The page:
Nix the Heat Sink: New GaN ICs Aim to Slim Down Power Supply Design
Yesterday, Power Integrations released a new family of flyback controller ICs which leverage GaN technology for maximize efficiency. Could this help push GaN further mainstream?
The rise to prominence of GaN as a viable semiconductor material has led to significant changes in many parts of the power industry.
One application that has seen marked improvements thanks to GaN is mobile chargers. Not only does GaN make these devices more efficient, but this increased efficiency also removes the need for space-consuming heatsinks, allowing chargers to be smaller and more power-dense.
Yesterday, Power Integrations (PI) released a new family of flyback controller ICs that leverage GaN to maximize efficiency.
This article will discuss challenges with integrating GaN, how PI’s new ICs address these problems, and how the new family is already being utilized in the industry.
Challenges of Integrating GaN
While much of what you read about GaN makes it sound like a magical solution, the truth is that it's not all that straightforward to use. As Jim Witham, CEO of GaN Systems, puts it, "GaN is like a Ferrari––you have to learn how to drive it."
One of the major challenges for integrating GaN is how to drive the device properly. Since GaN is significantly faster than Si, the timing control needed by the driver has a minimal margin of error.
Having controllers with these tight timing restrictions is hard enough as it is, but another result of this is that board-level parasitics suddenly play a crucial role. Even the smallest amount of parasitic inductance or capacitance can be enough to make GaN challenging to drive.
GaN vs Si FET performance. Image used courtesy of Power Integrations
Another issue with GaN is that its high switching speed can easily result in a high current rate-of-change (di/dt), leading to high-frequency oscillation during switching.
These results can often lead to EMI, lower efficiency, and potentially damage to the device. GaN's high switching speeds make it very difficult to detect fault conditions quickly enough, resulting in destructive currents before any safety features can appropriately respond.
How PI’s New Family Addresses These Problems
Using PI's "PowiGaN" technology resolves these problems by integrating its GaN devices onto its controller ICs. The integration significantly reduces parasitic inductances and capacitances, making it easier to meet timing restrictions and avoid oscillations.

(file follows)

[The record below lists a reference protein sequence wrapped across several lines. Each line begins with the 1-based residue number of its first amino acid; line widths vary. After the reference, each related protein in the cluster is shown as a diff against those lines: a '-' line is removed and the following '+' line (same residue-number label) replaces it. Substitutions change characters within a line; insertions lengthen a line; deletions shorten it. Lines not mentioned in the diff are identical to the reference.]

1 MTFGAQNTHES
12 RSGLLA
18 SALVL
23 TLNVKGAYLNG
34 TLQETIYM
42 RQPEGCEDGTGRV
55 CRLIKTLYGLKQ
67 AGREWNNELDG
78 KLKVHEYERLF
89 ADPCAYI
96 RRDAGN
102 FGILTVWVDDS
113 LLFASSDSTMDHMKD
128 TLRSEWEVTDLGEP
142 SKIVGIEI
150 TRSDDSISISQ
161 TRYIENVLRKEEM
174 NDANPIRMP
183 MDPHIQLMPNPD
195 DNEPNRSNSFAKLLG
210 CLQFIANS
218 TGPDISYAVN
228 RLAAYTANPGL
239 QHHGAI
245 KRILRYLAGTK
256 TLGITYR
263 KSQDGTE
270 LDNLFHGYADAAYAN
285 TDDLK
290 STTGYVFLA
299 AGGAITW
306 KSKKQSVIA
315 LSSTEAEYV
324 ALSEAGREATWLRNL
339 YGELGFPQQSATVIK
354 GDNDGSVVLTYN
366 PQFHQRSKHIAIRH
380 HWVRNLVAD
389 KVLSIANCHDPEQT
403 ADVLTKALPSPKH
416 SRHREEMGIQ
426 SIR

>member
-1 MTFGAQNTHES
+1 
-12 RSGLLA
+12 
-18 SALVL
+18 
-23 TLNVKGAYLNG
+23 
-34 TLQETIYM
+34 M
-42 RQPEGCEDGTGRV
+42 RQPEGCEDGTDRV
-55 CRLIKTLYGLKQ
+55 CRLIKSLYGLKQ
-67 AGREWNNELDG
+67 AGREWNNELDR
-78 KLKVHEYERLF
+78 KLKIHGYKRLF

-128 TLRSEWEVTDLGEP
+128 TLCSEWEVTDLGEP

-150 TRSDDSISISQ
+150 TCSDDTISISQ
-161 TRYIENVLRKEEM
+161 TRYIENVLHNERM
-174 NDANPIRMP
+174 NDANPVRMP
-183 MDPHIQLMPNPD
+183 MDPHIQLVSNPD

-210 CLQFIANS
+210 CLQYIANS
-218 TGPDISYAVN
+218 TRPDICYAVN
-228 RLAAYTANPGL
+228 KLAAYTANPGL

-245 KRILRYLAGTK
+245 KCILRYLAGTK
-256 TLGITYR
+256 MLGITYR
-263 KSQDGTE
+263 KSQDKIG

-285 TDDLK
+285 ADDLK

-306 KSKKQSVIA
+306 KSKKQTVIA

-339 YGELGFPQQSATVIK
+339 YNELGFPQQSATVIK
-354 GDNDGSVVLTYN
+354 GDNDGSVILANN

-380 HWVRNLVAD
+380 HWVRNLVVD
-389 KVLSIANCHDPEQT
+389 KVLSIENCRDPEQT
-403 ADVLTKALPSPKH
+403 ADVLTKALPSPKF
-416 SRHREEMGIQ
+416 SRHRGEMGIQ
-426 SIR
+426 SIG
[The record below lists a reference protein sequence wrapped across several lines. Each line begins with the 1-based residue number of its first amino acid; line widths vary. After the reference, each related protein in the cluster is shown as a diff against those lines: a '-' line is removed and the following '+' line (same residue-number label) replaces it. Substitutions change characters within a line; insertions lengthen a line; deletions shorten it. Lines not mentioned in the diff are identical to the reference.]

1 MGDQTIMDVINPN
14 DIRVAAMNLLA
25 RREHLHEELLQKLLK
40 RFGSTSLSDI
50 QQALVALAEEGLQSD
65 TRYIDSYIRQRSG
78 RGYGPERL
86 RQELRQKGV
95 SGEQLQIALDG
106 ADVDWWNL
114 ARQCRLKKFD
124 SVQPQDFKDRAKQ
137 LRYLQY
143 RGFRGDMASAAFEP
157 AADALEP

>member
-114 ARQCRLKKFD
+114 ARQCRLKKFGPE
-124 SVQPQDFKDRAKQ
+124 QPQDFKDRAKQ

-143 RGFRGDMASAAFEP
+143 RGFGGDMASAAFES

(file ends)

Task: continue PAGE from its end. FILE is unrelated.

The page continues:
PI's new IC family incorporates drivers tuned to the specific device, allowing them to optimize switching speed for minimal EMI, maximum efficiency optimizing switching speed for minimum EMI, maximum efficiency, and effectively eliminating oscillation.
Further, the new family includes protection circuitry that can quickly detect and respond to unsafe currents to shut down devices under fault conditions safely.
A schematic of InnoSwitch4-CZ. Image used courtesy of Power Integrations
When used with its ClampZero active clamp IC, the InnoSwitch 4-CZ family can perform variable frequency asymmetrical control of the active clamp. This ability allows for discontinuous and continuous conduction modes of operation, improving design flexibility and maximizing efficiency, reaching up to 95% across variations in line voltage, system load, and output voltage.
Impact on the Industry
PI's new controller IC family is already finding good use in the industry, as Anker has put it into its new Nano II chargers. Combining PI's InnoSwitch 4-CZ and its ClampZero technologies, the Nano II achieves impressive specs, providing up to 65W of power in an area almost 60% smaller than comparable devices.
Anker’s Nano II, which utilizes PI’s new offerings, can provide 60W of power in an area 58% less than competitors. Image used courtesy of Anker
By solving GaN's design challenges through integration, PI can successfully harness the immense benefits of GaN in the InnoSwitch 4-CZ family. While it isn't the only company to do it, the implications of bringing GaN to market are huge and could help catalyze improvement in power electronics.